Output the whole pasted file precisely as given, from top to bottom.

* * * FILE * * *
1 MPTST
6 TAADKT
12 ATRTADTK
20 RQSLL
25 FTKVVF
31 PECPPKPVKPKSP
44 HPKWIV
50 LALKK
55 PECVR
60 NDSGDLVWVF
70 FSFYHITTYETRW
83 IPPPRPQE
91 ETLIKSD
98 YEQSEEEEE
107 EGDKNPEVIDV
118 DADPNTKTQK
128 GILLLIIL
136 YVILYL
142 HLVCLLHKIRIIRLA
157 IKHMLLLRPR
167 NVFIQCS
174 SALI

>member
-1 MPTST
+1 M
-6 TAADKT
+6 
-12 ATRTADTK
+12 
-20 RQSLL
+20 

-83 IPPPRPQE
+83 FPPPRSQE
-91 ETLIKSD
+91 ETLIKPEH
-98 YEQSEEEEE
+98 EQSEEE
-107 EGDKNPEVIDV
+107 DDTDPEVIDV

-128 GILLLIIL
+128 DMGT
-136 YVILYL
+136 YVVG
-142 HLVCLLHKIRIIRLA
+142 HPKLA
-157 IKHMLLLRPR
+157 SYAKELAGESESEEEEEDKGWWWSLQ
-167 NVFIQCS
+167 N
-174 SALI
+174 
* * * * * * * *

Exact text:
1 MPTST
6 TAADKT
12 ATRTADTK
20 RQSLL
25 FTKVVF
31 PECPPKPVKPKSP
44 HPKWIV
50 LALKK
55 PECVR
60 NDSGDLVWVF
70 FSFYHITTYETRW
83 IPPPRPQE
91 ETLIKSD
98 YEQSEEEEE
107 EGDKNPEVIDV
118 DADPNTKTQK
128 GILLLIIL
136 YVILYL
142 HLVCLLHKIRIIRLA
157 IKHMLLLRPR
167 NVFIQCS
174 SALI

>member
-1 MPTST
+1 M
-6 TAADKT
+6 
-12 ATRTADTK
+12 
-20 RQSLL
+20 

-83 IPPPRPQE
+83 FPPPRSQE
-91 ETLIKSD
+91 ETLIKPEH
-98 YEQSEEEEE
+98 EQSEEE
-107 EGDKNPEVIDV
+107 DDTDPEVIDV

-128 GILLLIIL
+128 DMGT
-136 YVILYL
+136 YVVG
-142 HLVCLLHKIRIIRLA
+142 HPKLA
-157 IKHMLLLRPR
+157 SYAKELAGESESEEEEEDKGWWWSLQ
-167 NVFIQCS
+167 N
-174 SALI
+174 